Vulnerable populations are different from people at risk. According to Stanhope & Lancaster (2014), “A population at risk refers to a population with a common identified risk factor or risk of exposure that poses a threat to their health”. (p.189). For instance, hypertensive and overweight people are a t risk for cardiovascular diseases. The people within this group have the potential to develop adverse health conditions as a result of a risk factor that they are exposed to. Some people are more likely to develop a health condition due to exposure to risk as compared to others and this makes them more vulnerable. A vulnerable population refers to a group of people who are more likely to develop health conditions due to exposure to risk as compared to others (Taylor, et.al. 2011). Some of the factors that increase vulnerability include poverty and low socio-economic statuses. The vulnerable populations general have higher mortality and morbidity as compared to others.
Lack of access to resources highly contributes to vulnerability. For instance they have many limitations including chronic stress, unsafe housing exposure to crime and violence, language barriers and lack of access to healthcare. It is therefore common for these people to become immobilized and lack the drive and ability to advocate for themselves (Kelly, 2012). Disenfranchised vulnerable people such as immigrants and the homeless lack support systems and they therefore need advocacy assistance. I would advocate for the elderly in the society because they are vulnerable to emotion physical and socio-economic strains. Old people generally require special attention for purposes of maintenance and promotion of health. Some of the ethical issues that should be addressed with respect to advocating for the elderly people including keeping their health statuses confidential to avoid exposing them to ridicule and pity from the public.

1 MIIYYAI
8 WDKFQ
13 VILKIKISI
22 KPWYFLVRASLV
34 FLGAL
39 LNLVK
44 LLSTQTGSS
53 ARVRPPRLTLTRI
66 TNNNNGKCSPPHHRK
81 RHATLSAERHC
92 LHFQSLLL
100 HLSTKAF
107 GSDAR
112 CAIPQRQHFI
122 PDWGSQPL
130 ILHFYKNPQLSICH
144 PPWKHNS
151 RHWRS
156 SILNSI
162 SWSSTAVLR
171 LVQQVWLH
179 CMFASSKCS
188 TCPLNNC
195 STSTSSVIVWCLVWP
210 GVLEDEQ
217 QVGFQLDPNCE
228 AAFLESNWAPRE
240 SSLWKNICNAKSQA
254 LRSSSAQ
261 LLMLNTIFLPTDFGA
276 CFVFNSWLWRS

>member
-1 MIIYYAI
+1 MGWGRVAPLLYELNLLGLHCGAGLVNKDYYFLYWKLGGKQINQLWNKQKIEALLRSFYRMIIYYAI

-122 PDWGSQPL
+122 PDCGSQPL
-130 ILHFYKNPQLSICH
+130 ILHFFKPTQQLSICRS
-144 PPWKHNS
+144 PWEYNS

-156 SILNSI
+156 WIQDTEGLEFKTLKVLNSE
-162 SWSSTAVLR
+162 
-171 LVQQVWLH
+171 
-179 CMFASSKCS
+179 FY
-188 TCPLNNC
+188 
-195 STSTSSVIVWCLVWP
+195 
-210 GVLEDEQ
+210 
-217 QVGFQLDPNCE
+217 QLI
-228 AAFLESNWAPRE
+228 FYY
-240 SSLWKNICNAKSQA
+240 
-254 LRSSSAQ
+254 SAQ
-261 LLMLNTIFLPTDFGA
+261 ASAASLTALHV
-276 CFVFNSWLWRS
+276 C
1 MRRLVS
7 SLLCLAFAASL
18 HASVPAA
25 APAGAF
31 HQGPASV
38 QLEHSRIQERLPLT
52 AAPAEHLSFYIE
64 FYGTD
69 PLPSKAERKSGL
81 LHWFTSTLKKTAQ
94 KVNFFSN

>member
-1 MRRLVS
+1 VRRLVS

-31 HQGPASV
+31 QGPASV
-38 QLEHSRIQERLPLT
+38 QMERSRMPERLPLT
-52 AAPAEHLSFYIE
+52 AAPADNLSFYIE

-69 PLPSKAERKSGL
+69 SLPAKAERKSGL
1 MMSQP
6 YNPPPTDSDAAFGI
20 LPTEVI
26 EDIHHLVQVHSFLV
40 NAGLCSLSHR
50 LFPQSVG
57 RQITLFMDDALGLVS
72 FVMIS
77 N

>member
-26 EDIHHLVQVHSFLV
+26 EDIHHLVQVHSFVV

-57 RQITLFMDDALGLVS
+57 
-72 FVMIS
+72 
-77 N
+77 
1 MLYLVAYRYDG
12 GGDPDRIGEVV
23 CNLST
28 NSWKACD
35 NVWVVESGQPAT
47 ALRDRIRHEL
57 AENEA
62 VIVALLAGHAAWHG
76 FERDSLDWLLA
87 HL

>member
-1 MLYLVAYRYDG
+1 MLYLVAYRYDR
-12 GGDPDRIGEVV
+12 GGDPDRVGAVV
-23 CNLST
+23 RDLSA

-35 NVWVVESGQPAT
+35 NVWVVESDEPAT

Providing cultural competence is when a health care provider can adapt and/or incorporate to cultural or linguistic needs during any healthcare encounter. Examples of a culturally appropriate care is having ancillary staff such as interpreters, chaplains, social workers that are available and knowledgeable about various cultures and values during an admission intake, educating on Diabetes, or providing spiritual care. In the community health setting, it would be important for the nurse to establish effective communication regarding treatment and care. Cultural preservation in nursing is identifying and supporting a action/behavior that benefits the patient. For example, Chinese cultures view certain foods as hot and cold, hot foods are high energy and cold are low energy, incorporating this into a patient’s stay as his/her diet allowed would be an example of this. Cultural accommodation is accepting practices during health care that do not negatively impact care. Having patient’s families bring in a rosary to lay at the bedside. Cultural re-pattering requires the nurse to adjust health behaviors that are detrimental to care, such as educating a patient newly diagnosed with DM on how to incorporate cultural foods at a smaller more balanced approach in order to manage blood glucose and prevent complications.
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